Documentary Review: A Portrait of “Musician, weirdo” and “quintessential English Eccentric” Martin Newell — “The Jangling Man”

Martin Newell is a cantankerous British musician, singer, songwriter and poet who never quite got over the Dickensian wardrobe excesses of of the post-glam era in pop.

He was in a few bands that never caught on, but he was the sort who cursed and shrugged off that lack of success by continuing to record, putting out new music well into his dotage, mostly on self-produced cassettes recorded in his kitchen.

You can almost guess what came next. This DIY “pop star” became an underground favorite, the darling of the hipster “maker” culture, a guy whose back catalog became a gold — OK silver — mine for a re-release-oriented American record label. And all that happened as he bicycled, bantered and bashed his way towards 70.

Naturally, a documentary about him has to have that same DIY feel, and James Sharp (with producer Jim Larson) cobbled together a film that fits its subject — scruffy, irreverent, peppered with poetry and “jangly” pop not the least bit self-serious.

“‘Ye’can’t polish a turd,’ as they say,” Newell grouses. “But y’can roll it in glitter.”

“The Jangling Man: The Martin Newell Story” is a celebratory bio-doc laced with testimonials to the man’s genius. Dave Gregory from XTC is here, and R. Stevie Moore, Kimberley Rew and members of Newell’s most famous band, Cleaners from Venus. DJs and record producers parse what it is that makes the man special.

“Martin can get more great lines into one song that most people can come up with in a lifetime.”

It’s not like he never had his shot. Newell picked up a guitar at 13, and still plays the Hoffner he bought at 17. He answered an ad, joined a band and became its hair-dyeing “prancing” front man and songwriter. A band, a record deal, another band, a solo deal and on and on it went. At least Mum was pleased that he’d found a job where he could “wear make-up and look peculiar.”

Newell was a fixture of ’70s-80s British TV newscasts, a guy who walked away from “the music business” to become a professional gardener, then came back with a “green tour” — just him an his mandolinist, touring the UK by bike, busking and playing gigs.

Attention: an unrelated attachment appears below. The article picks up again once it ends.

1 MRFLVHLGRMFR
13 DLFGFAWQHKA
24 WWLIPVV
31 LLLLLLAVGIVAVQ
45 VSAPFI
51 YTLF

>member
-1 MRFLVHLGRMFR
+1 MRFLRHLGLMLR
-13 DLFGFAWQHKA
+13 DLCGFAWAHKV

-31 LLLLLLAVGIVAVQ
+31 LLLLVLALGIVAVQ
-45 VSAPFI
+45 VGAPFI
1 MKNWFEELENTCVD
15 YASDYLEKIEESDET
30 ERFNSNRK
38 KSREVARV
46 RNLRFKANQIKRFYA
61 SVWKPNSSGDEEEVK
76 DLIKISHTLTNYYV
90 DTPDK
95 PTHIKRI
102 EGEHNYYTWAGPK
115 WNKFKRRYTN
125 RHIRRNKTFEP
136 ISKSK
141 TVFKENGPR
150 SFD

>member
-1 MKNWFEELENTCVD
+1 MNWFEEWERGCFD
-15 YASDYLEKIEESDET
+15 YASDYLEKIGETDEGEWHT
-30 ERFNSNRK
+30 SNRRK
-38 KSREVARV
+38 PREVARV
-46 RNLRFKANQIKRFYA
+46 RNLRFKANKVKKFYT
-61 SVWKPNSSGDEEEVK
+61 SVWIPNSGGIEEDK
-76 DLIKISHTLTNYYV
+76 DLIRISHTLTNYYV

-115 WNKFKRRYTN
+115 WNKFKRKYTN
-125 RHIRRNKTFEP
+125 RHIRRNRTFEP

Over the years he garnered lots of praise for his pop, and…nothing came of it. But he was making an impression on all these other musicians as “the sort of character you’d want to meet” by attempting a career in music — quirky, intense, offhand, brilliant, living hand-to-mouth decades beyond the point when anyone else would have thrown in the towel and become a gardener.

He was “the guy quite a lot of us would like to be,” one contemporary says with real envy.

And on the way to pop obscurity, he found new attention and fame as a poet. After that, it was just a matter of time before the hipsters discovered Cleaners from Venus and the lyrics that are the envy of his peers.

“I am just a jangling man
Been in the cold too long-along-along

And I live with a Raggedy-Ann
We never had any money, is it really so wrong?”

Still, the film, four years in the making, gets into Martin’s professional history without getting close to the man — a little taste of a misunderstood childhood, almost nothing of his personal life.

The portrait that emerges is not unlike a neutered, now-sober version of Bill Nighy’s aged rocker from “Love, Actually” — cute, a real “musician weirdo,” and worth a listen no matter how old he is.

Rating: unrated, a spot of profanity

Cast: Martin Newell, Dave Gregory, many others.

Credits: Directed by James Sharp. A Captured Tracks release.

Running time: 1:25

About Roger Moore

Movie Critic, formerly with McClatchy-Tribune News Service, Orlando Sentinel, published in Spin Magazine, The World and now published here, Orlando Magazine, Autoweek Magazine
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3 Responses to Documentary Review: A Portrait of “Musician, weirdo” and “quintessential English Eccentric” Martin Newell — “The Jangling Man”

  1. Adequate says:

    Whoever wrote this review is, somehow, under the impression that Martin actually wanted, at any cost, all the success that eluded him, and simply either wasn’t good enough, or never had the chance. None of which is true.

    Had he been happy to sell his soul to the music business whatever the cost, Martin would still be a household name, probably have burnt out to a degree in the 90s, and would now be a staple on Never Mind the Buzzcocks.

    As it is, his career choices were based on not being ripped off, not being told what to do, not being a puppet on the treadmill of celebrity, and instead doing what he wanted. James Sharp has managed to capture this ethos perfectly in his film.

    Only someone who had already made up his mind about Martin would read anything else into this excellent documentary. I would recommend watching it again, only this time without the prejudicial attitude.

    • Roger Moore says:

      I suggest you read it again, as your understanding of the review is patently false. I take no stand on the man’s path, merely point out that he took his shots and failed — which he PLAINLY says in the film — and accidentally backed into something he’d wanted in his youth, but was more reluctant to embrace in his OAP years.

  2. Martin Wesley Newell says:

    I would just like to say to anyone who doesn’t like this review, that it’s only a review, and only an opinion. We are entitled to hold opinions and even voice them. That is what press freedom is all about. Roger is allowed to voice an opinion, even if I didn’t solicit that opinion. And anyway, after all these years, I think I’m old enough and ironclad enough to accept this. (Hi Roger! Handbags across the ocean and all that) x

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